5 tips for giving supplements and medicine to your pet

Imagine this: you’re trying to give your cat or dog medicine they need, but they’re finicky — retreating into a corner, spitting it back out, howling or scratching at you with a vengeance.

For many pet owners, this situation sounds all too familiar. Most pets need medication at some point in their lives to treat an injury or manage short- to long-term diseases.

Giving them the medication they need can be challenging, but not impossible especially once you’ve got a few tricks up your sleeve. Make it a fur-ry easy affair with these 5 tips and tricks for giving medicine to your pet*!

*Before proceeding with any advice, always consult your veterinarian to ensure that there aren’t issues such as giving the medicine with wet and dry food, crushing tablets or opening capsules.

Hide the medicine in food

Hiding a tablet or two in your pet’s food isn’t new. However, it’s one of the more straightforward ways to give fractious furry friends their medication. It’s also another way you can sneak in oral supplements that can help to strengthen their overall wellbeing:

This trick works the best with mildly flavoured medicines and supplements. If your pet dislikes the flavour, they might turn up their super-sensitive nose at any traces of the medication in their food. If this happens, try mixing it with strong-smelling and flavoured wet food such as beef¹. This will help to mask the flavour of the medication more effectively while still maintaining its appeal to your pet.

Note: Check that your pet has eaten the surrounding food and the hidden medication. Only re-medicate when you’re sure that none of the medication was swallowed².

Treat them to some game time

If hiding your pet’s medication in their food doesn’t work, there’s nothing like some friendly competition! Wrap the tablet of capsule up in a strong meat-flavoured treat, or even “stick” them onto a dental stick. With dogs, it is best to hype them up by over-exaggerating your movements before putting the treat directly into their mouth. This will encourage them to chow down on it without a second thought! 

If you need to “stick” the medication onto the treat, you can do so with a 100% natural peanut butter with no added salt or sugar. 

This is a particularly effective trick if you’ve got more than one pet in the house³. Most dogs will eat the medicated treat quicker in their excitement with other dogs around.

Another strategy that may work with some felines is giving an actual treat first. Follow up with the medicated treat, then finish it off with another un-medicated treat.

Place it on top of your pet’s front paws

If your pet has been prescribed a powder or liquid, you can try mixing it in a soft and yoghurt-like texture and smearing them onto a treat to place on the top of your pet’s front paws!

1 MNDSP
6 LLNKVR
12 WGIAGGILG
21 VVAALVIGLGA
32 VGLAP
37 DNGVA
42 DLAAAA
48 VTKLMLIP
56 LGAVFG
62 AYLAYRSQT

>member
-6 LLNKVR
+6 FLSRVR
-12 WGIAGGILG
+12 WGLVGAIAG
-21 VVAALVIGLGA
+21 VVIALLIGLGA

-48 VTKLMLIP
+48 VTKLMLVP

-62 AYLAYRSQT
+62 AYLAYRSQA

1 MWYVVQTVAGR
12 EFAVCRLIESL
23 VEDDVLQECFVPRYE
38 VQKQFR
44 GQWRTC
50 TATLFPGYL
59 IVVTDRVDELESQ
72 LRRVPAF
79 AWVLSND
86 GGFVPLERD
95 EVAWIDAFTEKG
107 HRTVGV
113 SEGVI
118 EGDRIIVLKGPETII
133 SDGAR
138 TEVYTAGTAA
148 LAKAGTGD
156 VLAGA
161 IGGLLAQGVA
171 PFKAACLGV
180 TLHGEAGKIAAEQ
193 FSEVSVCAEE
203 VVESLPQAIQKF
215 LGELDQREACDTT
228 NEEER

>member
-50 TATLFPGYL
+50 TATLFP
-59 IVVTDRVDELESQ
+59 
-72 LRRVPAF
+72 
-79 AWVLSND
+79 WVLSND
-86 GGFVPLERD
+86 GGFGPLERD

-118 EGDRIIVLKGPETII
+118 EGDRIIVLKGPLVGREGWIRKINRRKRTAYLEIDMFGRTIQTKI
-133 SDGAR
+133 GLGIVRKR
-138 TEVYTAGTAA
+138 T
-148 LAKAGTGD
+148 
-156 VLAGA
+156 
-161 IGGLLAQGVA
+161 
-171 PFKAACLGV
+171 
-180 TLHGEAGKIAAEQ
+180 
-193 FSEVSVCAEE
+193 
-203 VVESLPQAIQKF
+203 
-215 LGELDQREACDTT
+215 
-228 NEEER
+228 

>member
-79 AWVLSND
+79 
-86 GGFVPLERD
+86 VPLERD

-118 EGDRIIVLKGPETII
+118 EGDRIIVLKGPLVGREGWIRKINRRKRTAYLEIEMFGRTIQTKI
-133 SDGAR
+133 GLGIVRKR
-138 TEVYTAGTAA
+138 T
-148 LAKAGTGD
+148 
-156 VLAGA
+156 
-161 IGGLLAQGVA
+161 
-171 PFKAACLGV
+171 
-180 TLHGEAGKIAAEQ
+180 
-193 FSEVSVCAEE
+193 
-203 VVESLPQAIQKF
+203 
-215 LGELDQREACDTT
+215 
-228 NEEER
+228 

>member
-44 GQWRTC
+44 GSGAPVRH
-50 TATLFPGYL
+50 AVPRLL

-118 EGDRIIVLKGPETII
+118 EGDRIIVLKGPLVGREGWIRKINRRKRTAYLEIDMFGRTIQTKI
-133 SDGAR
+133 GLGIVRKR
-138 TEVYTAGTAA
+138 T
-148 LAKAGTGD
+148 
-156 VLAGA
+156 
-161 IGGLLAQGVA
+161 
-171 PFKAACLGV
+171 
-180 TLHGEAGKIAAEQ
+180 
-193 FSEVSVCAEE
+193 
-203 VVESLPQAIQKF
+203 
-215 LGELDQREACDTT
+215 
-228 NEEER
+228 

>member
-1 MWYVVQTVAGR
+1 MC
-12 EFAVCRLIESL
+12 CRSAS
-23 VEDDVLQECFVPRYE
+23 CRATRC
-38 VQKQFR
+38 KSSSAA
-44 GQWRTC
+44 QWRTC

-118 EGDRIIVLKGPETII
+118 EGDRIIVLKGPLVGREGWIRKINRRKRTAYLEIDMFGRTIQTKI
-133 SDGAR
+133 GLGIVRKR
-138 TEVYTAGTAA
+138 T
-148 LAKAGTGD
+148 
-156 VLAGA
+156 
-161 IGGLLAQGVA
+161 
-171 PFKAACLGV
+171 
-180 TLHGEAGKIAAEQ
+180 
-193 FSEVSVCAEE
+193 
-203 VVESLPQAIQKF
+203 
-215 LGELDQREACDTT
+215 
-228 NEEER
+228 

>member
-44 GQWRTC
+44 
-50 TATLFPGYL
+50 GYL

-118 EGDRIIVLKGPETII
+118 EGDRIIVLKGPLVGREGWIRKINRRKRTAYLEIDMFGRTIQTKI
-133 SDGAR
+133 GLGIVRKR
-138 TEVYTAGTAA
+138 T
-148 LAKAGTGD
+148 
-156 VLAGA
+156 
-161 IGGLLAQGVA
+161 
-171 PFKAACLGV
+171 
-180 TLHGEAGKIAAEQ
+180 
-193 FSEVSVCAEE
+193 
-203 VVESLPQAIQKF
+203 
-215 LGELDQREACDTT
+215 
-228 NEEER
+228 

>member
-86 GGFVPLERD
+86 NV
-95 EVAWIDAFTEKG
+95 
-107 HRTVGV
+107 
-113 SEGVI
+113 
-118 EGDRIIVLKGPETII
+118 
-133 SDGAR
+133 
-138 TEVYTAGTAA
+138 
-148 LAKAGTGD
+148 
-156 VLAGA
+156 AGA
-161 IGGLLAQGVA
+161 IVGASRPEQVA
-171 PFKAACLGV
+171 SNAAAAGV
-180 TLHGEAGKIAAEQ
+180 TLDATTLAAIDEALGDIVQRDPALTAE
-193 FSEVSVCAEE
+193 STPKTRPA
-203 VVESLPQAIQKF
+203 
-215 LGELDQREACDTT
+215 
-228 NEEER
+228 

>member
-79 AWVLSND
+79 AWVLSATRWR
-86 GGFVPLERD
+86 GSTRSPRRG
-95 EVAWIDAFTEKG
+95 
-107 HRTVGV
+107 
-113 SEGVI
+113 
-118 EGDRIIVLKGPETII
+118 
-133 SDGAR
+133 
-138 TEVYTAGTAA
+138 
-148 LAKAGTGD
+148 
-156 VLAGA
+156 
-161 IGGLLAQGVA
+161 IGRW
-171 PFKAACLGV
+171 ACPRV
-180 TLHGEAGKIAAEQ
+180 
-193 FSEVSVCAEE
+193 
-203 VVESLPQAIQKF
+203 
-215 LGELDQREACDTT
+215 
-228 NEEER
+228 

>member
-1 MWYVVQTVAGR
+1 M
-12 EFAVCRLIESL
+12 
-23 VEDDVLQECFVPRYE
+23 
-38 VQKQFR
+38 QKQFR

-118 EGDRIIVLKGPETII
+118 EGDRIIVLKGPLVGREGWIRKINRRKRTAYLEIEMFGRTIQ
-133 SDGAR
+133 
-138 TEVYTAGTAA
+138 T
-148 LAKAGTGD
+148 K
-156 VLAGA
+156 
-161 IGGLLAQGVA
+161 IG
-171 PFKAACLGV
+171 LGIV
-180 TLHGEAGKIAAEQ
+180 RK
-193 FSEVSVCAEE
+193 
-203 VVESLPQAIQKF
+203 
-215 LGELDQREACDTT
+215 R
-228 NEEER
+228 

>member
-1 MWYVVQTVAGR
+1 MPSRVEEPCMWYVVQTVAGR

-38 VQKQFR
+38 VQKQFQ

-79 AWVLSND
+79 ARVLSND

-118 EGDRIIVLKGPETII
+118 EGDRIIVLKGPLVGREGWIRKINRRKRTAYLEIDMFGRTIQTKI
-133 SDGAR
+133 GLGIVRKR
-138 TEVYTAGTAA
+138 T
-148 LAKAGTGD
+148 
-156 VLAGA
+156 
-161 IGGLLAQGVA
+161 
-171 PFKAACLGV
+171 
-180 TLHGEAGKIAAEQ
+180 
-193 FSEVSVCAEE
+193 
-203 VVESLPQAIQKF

Dogs and cats typically dislike anything that’s placed on their paws, so they will try to lick off the medicated food quickly.

Put it all in a pill

An edible and hollow pill, that is! This is also a time-saving strategy if your pet needs to take multiple medications. Gelatin capsules are more common and can be filled with the medication(s) your pet needs and will provide a flavourless barrier between the medicine, particularly if they dislike its taste and texture.

You can hide this capsule in your pet’s food, in a treat or directly into your pet’s mouth at the back of their tongue.

You need to get the capsule past the “hump” in your dog’s tongue — once you’ve done that, you can close their jaw and gently stroke the throat downwards to encourage swallowing*. This downward motion can also be used for other pets!

Note: Such gelatin capsules can be easily purchased from your veterinarian.

Associate medicine time with rewards!

If all else fails, your last resort would be to make your pet associate medicine-taking with rewards strongly and unknowingly.

Reward your pet after their medication with something they enjoy, like the “primer” treat method for felines covered in the third point, playing with their favourite toy or going on a walk.

We hope that these tips will help in getting your pet to cooperate and take their medicine. Shop for more wellness essentials across a wide range of categories:

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References:

¹ ³ Diamond Pet Foods 2021, 7 tips and tricks for giving medicine to your pet, Schnell & Kampeter. Inc, viewed 16 September 2021
² Buzby, J 2016, Your dog won’t take pills? 5 easy solutions for uncooperative pooches, Dr. Buzbys ToeGrips, viewed 16 September 2021
⁴  Burke, A 2021, 6 tips for giving your dog pills, American Kennel Club, viewed 27 September 2021

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